Highway Map from Canada to Mexico Showing Principal Hotels, Inns, Resorts, and Garages.
Rare example of a gigantic strip map covering America’s West Coast from Mexico to Canada.
Out of stock
A high-resolution image is available for purchase. Email me for inquiries.
This incredibly long strip map – nearly 16 feet in length – was printed by the F.C. Stettle Mfg. Co. and designed in 1931 by Frederick Ehman of the Aristocrat, Inc. According to the verso of the sheet, the firm’s name “seemed to be the best existing word to describe our ideals…We aim to produce the best that is possible in road maps, aristocrats of the road map publications.” For a mere 75 cents (no small change in the midst of the Great Depression), one could purchase an incredible keepsake that covers the primary highway routes along the West Coast of North America between Vancouver in British Columbia and Tijuana, Mexico, and from the Pacific Ocean to the Cascade-Sierra Range. Although instructions for use are provided while on the road (risky, perhaps?), the impressive compilation was also suitable as “a splendid souvenir when thru mail it to a friend or ‘shut in’, according to the front cover of an alternate, more common version.
The marvelous color lithographed map folds accordion style into a thick blue envelope. Each panel presents a vibrant and legible overview of the primary roads, with distances between points noted. Topography is illustrated pictorially, along with vignettes representing major locations of interest, notable geographic features, local industries, historic sites, and much more. Recreational opportunities are presented in the form of hunting and fishing spots, resorts, and hiking trails. Urban centers are depicted as abstract street grids and clever ‘sign posts’ provide handy references to major cities.
Unbelievably, the verso of the sheet is almost as impressive as the recto. Each individual segment contains photographs and descriptive text of recommended accommodations and sites of interest in the geographic region immediately opposite. For example, images of the Huntington Library and an airplane view of the Hollywood Bowl are visible on the verso of the map segment containing Los Angeles. These include advertisements from sponsors, whose financial support would have been critical to the publication of such an impressive piece. “Only through the splendid support and co-operation of the recognized reliable concerns, whose advertising appears, interspersed with views, on the back of this map, has it been possible to produce it.” [verso]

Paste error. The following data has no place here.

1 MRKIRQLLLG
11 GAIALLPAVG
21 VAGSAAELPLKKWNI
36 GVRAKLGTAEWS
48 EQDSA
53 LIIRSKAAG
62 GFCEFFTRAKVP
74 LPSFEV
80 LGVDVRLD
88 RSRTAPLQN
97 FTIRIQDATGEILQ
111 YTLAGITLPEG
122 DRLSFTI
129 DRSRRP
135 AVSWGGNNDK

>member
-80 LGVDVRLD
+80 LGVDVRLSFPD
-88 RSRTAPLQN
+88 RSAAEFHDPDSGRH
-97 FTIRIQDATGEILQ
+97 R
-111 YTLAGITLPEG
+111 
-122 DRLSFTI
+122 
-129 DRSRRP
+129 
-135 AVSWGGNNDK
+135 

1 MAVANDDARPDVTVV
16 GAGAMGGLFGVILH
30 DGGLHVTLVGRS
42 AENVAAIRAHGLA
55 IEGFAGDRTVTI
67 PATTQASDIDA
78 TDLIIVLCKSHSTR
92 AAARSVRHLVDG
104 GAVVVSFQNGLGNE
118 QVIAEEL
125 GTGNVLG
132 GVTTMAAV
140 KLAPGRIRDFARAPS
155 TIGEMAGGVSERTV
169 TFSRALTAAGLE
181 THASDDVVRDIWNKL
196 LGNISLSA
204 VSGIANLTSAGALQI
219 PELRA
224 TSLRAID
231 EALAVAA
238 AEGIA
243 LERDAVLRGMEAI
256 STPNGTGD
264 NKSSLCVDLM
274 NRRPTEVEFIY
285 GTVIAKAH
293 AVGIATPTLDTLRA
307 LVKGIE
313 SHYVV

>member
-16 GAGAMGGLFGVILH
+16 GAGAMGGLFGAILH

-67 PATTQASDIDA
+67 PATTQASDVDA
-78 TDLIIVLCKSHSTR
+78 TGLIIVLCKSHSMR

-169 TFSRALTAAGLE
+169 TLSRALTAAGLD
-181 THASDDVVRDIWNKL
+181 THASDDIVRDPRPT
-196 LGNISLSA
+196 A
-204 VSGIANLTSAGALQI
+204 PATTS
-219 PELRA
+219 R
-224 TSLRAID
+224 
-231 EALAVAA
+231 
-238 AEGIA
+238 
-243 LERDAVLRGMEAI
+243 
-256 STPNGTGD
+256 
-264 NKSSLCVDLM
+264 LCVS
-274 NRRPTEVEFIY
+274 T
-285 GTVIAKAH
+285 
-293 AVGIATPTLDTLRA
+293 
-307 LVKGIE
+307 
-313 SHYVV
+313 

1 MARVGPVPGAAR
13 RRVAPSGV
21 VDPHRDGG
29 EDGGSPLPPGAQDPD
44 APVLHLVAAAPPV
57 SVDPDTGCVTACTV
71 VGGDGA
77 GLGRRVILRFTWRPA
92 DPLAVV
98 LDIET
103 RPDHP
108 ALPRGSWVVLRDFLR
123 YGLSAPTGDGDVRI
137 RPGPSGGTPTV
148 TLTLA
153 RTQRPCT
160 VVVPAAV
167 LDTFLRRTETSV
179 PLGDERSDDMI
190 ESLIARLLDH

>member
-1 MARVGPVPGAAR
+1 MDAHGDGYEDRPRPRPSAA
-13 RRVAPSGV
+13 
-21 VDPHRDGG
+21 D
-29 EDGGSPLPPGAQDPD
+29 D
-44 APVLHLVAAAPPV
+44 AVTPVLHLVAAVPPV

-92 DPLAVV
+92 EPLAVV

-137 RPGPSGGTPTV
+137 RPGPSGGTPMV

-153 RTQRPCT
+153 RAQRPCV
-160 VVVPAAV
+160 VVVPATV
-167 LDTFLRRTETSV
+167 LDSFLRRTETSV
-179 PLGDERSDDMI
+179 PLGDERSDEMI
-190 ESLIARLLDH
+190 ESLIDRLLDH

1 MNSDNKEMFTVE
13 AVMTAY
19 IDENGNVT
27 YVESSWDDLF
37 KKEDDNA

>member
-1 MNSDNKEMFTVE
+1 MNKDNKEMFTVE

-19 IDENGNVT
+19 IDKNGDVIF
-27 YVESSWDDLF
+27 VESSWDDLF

Though it appears that efforts were made to produce a follow-up to the 1931 edition (according to text on the verso), there is only one version of The Aristocrat. According to Buckingham Books;
“Frederick Ehman, owner of the Tourist Map Publishing Co. of Portland, Oregon, designed and sold a number of souvenir pictorial maps for many different areas in the West. However, The Aristocrat was a much larger version than any others he had previously published. He teamed up with the photographer and postcard publisher, Frank Patterson, in order to include 100s of historic and business photographs on the back, for which the represented businesses and tourist locations paid advertising fees.”
The map is uncommon, despite being issued in some quantity. OCLC shows 7 entries as of November 2022. All previous examples I’ve encountered include black pictorial wraps, though this version has blue covers that are slightly different and show a variation in the title. Some text on the verso has also changed slightly, but as far as I can tell, the image is exactly the same.
Publication Date: 1931
Author: Frederick Ehman
Sheet Width (in): 8.5
Sheet Height (in): 202
Condition Description: Three sheets, attached to one another, and folded into 50 segments, affixed to an original blue envelope wrappers. Near fine condition, with hardly any separation or wear along the fold lines.
Out of stock